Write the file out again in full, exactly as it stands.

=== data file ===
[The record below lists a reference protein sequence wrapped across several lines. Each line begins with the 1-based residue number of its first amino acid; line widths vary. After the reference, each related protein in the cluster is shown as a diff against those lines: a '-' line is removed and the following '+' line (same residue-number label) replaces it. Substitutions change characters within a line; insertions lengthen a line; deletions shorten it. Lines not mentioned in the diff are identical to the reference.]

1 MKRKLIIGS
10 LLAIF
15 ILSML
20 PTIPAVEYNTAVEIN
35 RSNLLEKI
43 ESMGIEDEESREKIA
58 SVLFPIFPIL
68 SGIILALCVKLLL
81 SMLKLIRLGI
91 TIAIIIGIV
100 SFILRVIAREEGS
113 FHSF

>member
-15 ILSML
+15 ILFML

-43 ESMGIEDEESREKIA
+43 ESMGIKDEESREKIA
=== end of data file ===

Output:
[The record below lists a reference protein sequence wrapped across several lines. Each line begins with the 1-based residue number of its first amino acid; line widths vary. After the reference, each related protein in the cluster is shown as a diff against those lines: a '-' line is removed and the following '+' line (same residue-number label) replaces it. Substitutions change characters within a line; insertions lengthen a line; deletions shorten it. Lines not mentioned in the diff are identical to the reference.]

1 MKRKLIIGS
10 LLAIF
15 ILSML
20 PTIPAVEYNTAVEIN
35 RSNLLEKI
43 ESMGIEDEESREKIA
58 SVLFPIFPIL
68 SGIILALCVKLLL
81 SMLKLIRLGI
91 TIAIIIGIV
100 SFILRVIAREEGS
113 FHSF

>member
-15 ILSML
+15 ILFML

-43 ESMGIEDEESREKIA
+43 ESMGIKDEESREKIA